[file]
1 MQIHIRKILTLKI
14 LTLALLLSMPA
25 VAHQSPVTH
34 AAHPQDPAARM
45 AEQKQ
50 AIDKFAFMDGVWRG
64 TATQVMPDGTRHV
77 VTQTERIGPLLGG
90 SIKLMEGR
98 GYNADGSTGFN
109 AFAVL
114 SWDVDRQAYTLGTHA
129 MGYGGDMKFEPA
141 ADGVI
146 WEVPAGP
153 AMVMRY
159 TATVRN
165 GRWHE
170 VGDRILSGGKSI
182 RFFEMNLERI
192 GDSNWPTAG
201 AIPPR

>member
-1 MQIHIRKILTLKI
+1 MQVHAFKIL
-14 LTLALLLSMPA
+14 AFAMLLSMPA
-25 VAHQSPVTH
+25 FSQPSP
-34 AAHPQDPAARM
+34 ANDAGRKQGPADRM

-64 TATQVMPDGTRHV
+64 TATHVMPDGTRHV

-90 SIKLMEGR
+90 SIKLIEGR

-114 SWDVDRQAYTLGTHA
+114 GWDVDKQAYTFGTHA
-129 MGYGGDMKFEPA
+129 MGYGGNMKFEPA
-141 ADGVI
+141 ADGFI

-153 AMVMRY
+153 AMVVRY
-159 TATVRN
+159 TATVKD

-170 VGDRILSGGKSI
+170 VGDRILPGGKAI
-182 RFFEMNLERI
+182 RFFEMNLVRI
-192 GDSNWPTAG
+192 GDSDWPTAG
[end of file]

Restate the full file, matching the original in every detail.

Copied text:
1 MQIHIRKILTLKI
14 LTLALLLSMPA
25 VAHQSPVTH
34 AAHPQDPAARM
45 AEQKQ
50 AIDKFAFMDGVWRG
64 TATQVMPDGTRHV
77 VTQTERIGPLLGG
90 SIKLMEGR
98 GYNADGSTGFN
109 AFAVL
114 SWDVDRQAYTLGTHA
129 MGYGGDMKFEPA
141 ADGVI
146 WEVPAGP
153 AMVMRY
159 TATVRN
165 GRWHE
170 VGDRILSGGKSI
182 RFFEMNLERI
192 GDSNWPTAG
201 AIPPR

>member
-1 MQIHIRKILTLKI
+1 MQVHAFKIL
-14 LTLALLLSMPA
+14 AFAMLLSMPA
-25 VAHQSPVTH
+25 FSQPSP
-34 AAHPQDPAARM
+34 ANDAGRKQGPADRM

-64 TATQVMPDGTRHV
+64 TATHVMPDGTRHV

-90 SIKLMEGR
+90 SIKLIEGR

-114 SWDVDRQAYTLGTHA
+114 GWDVDKQAYTFGTHA
-129 MGYGGDMKFEPA
+129 MGYGGNMKFEPA
-141 ADGVI
+141 ADGFI

-153 AMVMRY
+153 AMVVRY
-159 TATVRN
+159 TATVKD

-170 VGDRILSGGKSI
+170 VGDRILPGGKAI
-182 RFFEMNLERI
+182 RFFEMNLVRI
-192 GDSNWPTAG
+192 GDSDWPTAG